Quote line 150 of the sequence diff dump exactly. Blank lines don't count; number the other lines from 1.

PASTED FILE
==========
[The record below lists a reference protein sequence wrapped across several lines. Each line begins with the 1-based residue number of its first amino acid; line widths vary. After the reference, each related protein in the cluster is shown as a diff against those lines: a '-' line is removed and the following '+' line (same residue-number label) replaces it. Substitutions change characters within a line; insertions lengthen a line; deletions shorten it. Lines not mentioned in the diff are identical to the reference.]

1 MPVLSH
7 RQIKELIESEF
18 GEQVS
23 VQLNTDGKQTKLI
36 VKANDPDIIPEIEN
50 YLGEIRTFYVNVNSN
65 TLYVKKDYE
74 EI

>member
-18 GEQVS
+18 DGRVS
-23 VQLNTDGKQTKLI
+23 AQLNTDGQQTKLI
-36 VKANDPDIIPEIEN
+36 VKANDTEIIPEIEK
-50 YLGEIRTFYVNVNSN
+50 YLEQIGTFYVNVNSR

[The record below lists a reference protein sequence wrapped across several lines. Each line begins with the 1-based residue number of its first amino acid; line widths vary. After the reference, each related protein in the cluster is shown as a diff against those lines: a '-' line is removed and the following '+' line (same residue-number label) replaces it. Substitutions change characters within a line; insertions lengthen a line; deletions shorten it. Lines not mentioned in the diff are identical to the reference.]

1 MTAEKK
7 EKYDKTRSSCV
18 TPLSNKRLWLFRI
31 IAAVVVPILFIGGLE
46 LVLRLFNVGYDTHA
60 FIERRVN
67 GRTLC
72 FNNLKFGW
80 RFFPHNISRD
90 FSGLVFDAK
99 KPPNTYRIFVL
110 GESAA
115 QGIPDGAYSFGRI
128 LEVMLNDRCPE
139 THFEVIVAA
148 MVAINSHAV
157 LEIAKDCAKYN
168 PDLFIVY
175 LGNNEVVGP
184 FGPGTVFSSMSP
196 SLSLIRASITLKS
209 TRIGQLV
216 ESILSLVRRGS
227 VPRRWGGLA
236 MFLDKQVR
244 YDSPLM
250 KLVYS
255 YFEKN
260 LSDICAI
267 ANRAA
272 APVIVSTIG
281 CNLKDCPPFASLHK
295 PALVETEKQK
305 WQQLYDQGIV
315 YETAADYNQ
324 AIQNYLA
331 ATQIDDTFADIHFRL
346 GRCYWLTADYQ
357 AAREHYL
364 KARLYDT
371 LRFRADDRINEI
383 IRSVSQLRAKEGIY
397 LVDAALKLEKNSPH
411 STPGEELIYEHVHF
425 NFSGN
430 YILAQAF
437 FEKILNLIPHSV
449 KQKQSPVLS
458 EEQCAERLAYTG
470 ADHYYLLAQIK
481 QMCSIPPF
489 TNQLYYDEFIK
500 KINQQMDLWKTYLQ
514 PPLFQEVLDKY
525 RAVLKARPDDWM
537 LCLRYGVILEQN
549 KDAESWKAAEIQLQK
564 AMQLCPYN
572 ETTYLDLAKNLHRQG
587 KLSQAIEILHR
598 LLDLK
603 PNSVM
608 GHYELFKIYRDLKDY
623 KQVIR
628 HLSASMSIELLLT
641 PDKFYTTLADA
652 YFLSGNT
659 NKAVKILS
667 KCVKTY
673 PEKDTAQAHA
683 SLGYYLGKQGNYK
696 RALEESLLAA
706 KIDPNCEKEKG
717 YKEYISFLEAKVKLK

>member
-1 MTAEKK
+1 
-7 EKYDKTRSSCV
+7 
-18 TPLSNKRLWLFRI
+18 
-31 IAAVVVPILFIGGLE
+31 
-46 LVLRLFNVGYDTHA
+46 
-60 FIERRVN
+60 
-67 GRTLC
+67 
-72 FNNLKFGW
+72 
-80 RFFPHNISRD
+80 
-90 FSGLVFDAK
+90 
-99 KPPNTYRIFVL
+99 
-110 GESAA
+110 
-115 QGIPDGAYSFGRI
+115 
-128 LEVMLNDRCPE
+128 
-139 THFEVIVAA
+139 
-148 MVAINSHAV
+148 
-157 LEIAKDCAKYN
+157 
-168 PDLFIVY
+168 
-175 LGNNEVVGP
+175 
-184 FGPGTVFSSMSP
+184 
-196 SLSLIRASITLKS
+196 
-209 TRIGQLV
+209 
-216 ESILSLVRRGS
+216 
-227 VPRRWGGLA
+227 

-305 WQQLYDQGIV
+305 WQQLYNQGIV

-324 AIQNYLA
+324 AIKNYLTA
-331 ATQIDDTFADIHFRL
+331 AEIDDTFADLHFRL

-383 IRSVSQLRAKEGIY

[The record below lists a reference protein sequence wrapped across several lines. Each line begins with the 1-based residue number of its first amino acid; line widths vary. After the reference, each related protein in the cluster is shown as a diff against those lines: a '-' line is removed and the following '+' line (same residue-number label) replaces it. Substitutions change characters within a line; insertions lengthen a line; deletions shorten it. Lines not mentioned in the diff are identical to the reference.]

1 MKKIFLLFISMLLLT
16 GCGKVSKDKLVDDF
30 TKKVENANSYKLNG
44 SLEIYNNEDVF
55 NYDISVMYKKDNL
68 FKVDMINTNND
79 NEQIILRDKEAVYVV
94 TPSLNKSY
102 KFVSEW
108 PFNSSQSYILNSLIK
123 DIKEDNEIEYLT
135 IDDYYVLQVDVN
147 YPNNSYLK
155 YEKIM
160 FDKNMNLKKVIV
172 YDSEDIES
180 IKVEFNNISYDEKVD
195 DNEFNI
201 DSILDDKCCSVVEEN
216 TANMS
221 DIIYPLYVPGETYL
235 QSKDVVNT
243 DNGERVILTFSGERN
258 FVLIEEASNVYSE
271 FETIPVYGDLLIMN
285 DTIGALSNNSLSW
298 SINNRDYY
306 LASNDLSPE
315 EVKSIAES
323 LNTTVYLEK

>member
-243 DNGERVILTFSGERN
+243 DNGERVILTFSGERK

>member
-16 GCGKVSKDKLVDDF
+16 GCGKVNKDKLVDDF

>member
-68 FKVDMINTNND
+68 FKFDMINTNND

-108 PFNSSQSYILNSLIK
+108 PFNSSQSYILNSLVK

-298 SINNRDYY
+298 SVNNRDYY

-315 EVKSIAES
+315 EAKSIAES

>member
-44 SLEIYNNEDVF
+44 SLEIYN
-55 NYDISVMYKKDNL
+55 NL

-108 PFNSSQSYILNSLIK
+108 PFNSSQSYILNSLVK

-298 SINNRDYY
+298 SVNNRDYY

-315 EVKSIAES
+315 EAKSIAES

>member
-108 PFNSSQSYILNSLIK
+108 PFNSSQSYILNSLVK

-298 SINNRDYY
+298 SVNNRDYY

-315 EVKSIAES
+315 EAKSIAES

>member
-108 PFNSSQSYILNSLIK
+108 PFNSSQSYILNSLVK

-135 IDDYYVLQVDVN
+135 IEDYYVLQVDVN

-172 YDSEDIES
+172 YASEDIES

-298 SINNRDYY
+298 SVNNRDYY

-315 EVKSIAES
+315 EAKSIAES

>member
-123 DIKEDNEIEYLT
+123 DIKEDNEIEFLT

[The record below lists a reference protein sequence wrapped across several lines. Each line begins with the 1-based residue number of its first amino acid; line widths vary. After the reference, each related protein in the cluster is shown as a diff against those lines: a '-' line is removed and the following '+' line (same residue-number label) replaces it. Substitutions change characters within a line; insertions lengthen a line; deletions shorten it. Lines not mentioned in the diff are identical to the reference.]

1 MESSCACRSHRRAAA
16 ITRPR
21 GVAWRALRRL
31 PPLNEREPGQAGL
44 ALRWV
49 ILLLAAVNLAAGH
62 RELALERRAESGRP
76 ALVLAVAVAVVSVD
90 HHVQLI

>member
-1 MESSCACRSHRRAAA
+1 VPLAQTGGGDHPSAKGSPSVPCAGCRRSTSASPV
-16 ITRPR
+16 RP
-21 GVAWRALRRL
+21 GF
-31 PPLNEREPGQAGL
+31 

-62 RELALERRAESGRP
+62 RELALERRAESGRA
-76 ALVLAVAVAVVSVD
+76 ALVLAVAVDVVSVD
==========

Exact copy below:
[The record below lists a reference protein sequence wrapped across several lines. Each line begins with the 1-based residue number of its first amino acid; line widths vary. After the reference, each related protein in the cluster is shown as a diff against those lines: a '-' line is removed and the following '+' line (same residue-number label) replaces it. Substitutions change characters within a line; insertions lengthen a line; deletions shorten it. Lines not mentioned in the diff are identical to the reference.]